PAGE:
Bloomberg: Lack of Retirement Savings, Reverse Mortgages Deserve Serious Look

NewImage.jpgBusiness Week is reporting that with big losses to retirement savings as a result of the financial crisis has stoked interest in reverse mortgages among younger retirees of both sexes.

According to the article, over the last 22 years, 637,000 of the Federal Housing Administration’s reverse mortgage program have been endorsed through the end of July 2010.  That represents roughly 7.2 percent of the 6,933,404 owner-occupied housing units for people age 65 and older recorded by a U.S. Census Bureau survey in 2008. HECMs, which are insured by the Federal Housing Administration (FHA), are now roughly 99 percent of the reverse-mortgage market.

“It’s viewed even now as a niche product that people only make use of in desperation,” says Anthony Webb, research economist at the Center for Retirement Research at Boston College. “Given the inadequacy of retirement savings, it really is something that everyone ought to be thinking about, even if in the end they choose not to take advantage of it.”


According to Jim Heitman, an independent, fee-only financial adviser in Alta Loma, Calif., clients interest in reverse mortgages has jumped up big in the last few years.  “When I introduce the topic, I need to do a lot less educating as to what that is than I used to,” he says.

Boomers’ Shrunken 401(k)s Spark Interest in Reverse Mortgages

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  • Can’t anyone run a calculator anymore? If the raw numbers are correct, the percentage is not 7.2% but closer to 9.2%. Where are these numbers coming from? Surely not more than 90% of the total HECMs ever endorsed may have been outstanding as of 7/31/2010. Using that number, 8% is much higher than any percentage I am aware of to date. Yes, seniors between 62 and 65 are left out of the homeownership figures but I doubt if the number of homes owned by that cohort is over 18,000,000 homes.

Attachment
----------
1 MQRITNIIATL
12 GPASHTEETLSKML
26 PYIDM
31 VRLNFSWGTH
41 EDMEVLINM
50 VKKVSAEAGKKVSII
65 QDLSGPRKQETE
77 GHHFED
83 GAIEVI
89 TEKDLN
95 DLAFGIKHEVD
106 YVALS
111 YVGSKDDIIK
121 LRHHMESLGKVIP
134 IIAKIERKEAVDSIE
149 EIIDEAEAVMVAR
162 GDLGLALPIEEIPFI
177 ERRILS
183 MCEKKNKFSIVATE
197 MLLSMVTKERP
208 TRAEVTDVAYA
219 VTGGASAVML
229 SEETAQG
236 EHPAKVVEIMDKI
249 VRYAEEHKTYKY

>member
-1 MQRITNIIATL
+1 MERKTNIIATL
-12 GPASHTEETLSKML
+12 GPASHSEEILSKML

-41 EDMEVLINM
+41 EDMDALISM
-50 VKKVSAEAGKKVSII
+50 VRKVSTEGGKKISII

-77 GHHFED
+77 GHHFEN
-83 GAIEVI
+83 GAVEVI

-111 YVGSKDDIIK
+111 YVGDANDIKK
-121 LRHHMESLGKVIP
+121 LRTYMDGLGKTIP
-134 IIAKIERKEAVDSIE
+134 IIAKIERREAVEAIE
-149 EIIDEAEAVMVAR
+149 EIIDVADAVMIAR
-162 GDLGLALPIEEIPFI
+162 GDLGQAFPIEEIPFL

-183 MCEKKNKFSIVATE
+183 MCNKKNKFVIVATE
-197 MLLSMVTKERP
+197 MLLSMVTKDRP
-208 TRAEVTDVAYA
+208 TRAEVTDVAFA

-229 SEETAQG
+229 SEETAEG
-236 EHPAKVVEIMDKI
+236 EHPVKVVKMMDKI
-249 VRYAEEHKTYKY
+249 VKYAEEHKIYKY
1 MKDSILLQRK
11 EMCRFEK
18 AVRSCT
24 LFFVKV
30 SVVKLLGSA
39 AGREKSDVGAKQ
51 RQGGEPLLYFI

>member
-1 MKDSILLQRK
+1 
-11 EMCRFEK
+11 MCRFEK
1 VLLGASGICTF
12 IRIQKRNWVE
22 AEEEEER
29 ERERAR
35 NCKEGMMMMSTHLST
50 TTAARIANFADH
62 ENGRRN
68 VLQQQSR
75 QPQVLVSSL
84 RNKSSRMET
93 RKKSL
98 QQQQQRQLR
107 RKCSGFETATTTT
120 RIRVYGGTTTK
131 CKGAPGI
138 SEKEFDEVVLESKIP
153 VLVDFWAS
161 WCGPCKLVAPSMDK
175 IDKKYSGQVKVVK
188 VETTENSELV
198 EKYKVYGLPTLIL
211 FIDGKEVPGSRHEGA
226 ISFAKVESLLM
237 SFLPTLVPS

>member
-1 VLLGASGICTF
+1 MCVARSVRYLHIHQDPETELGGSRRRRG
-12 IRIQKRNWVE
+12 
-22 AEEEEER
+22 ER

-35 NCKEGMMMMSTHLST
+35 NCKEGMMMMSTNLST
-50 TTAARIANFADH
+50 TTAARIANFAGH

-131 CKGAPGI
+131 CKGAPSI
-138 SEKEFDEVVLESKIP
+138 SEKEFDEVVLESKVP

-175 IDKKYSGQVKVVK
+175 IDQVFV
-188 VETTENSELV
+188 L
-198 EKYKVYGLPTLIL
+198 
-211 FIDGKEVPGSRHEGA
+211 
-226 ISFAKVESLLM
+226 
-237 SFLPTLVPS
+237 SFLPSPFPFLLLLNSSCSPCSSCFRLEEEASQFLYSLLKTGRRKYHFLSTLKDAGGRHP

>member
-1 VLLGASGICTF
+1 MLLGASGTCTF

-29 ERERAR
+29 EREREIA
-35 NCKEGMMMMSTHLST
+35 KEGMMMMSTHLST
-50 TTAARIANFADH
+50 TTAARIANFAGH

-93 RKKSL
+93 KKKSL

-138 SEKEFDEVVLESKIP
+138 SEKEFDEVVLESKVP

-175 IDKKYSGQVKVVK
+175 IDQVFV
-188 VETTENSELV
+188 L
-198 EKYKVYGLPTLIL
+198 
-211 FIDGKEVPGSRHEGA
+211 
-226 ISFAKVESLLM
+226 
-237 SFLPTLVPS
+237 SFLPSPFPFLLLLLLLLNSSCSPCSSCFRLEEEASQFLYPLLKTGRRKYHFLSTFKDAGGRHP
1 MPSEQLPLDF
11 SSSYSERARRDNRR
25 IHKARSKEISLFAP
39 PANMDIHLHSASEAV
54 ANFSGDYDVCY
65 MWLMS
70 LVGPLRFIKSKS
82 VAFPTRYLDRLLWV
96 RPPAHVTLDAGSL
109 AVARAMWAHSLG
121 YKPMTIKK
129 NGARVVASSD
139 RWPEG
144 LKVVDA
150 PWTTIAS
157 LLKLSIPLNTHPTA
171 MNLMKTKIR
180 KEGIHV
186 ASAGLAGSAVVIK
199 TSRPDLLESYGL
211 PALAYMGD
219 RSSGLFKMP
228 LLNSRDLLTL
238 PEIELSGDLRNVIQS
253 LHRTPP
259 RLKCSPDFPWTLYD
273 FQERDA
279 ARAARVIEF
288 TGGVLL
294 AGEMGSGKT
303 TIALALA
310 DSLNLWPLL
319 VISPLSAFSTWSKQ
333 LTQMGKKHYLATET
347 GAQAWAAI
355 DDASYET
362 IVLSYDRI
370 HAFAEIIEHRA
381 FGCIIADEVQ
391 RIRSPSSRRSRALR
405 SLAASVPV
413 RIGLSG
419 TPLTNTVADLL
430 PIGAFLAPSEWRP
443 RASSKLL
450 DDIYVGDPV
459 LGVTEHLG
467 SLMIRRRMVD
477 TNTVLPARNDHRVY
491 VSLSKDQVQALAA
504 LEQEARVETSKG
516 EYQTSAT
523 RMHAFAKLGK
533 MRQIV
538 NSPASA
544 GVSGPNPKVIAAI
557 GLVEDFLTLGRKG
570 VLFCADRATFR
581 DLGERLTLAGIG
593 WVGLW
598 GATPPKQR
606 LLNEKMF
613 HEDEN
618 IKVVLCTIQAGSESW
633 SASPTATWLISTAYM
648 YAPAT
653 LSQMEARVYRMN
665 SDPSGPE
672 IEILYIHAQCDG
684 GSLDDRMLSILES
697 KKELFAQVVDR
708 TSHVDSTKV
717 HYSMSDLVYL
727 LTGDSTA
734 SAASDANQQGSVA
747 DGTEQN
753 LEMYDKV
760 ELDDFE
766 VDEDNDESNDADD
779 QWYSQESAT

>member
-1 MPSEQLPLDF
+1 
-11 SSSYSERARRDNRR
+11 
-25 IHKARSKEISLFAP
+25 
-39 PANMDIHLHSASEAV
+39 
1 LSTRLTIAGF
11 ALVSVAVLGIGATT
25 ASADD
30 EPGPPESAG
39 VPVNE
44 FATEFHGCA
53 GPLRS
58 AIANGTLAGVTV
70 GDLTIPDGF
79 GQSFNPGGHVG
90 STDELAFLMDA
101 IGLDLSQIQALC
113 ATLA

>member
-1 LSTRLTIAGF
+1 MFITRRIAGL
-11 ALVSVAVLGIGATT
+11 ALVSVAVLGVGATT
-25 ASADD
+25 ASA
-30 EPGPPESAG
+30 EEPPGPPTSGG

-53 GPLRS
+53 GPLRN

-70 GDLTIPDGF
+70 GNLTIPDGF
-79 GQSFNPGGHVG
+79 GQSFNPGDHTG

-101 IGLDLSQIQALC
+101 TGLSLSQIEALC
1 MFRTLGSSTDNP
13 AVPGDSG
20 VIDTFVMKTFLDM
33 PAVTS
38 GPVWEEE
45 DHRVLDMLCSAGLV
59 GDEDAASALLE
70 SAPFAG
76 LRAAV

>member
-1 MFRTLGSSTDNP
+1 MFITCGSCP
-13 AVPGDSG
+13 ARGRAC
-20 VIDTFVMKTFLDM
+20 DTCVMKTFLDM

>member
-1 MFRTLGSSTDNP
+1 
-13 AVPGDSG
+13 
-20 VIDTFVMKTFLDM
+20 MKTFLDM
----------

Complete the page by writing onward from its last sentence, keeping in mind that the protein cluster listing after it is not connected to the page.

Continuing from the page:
We have consistently heard that we have only penetrated a little over 1% of all eligible senior homeowners. Using 2%, that means there would have to be over 26,000,000 homes owned by those over 62. So what is the real story? Bloomberg indicates that the total number of homes owned by those 65 and older is less than 7,000,000.

    If there are over 500,000 reverse mortgages outstanding on a potential base of around 10,000,000 homes owned by those 62 and over, that would say we have penetrated over 5% of the potential market. 5% is much better than less than 2%.

    So what is the real story? Whatever it is, it should be based on the number of eligible homes, not the number of seniors over 62.

  • Mr. Webb has it about right.

    Like all marketers we like to gloss over how effective our marketing has been. We have attracted the desperate more than the house rich and cash poor. To reach a wider segment of those over 62, we need different marketing. No doubt we will see that with time.

    Providing cash to the desperate is much easier than gaining a wider market share with those who are not so desperate. By the comment of Jim Heitman, members of the industry may feel as if we have achieved something. It is not what Jim stated is false; it is what he stated is bothering. Looking at the fall in volume this last year despite better knowledge about our products is not very reassuring.

    Now one has to look at Jim for a minute. He is in one of the most marketed areas in the country. Despite its large population, California does not have a high percentage of seniors in its population base but the percentage of HECMs based on raw population numbers is disproportionately high.

    When you read what various “educated” writers have to say about HECMs, one thing we all have to admit is that our education needs to improve. We have come a long way but we have a long way to go to expand our current customer base.

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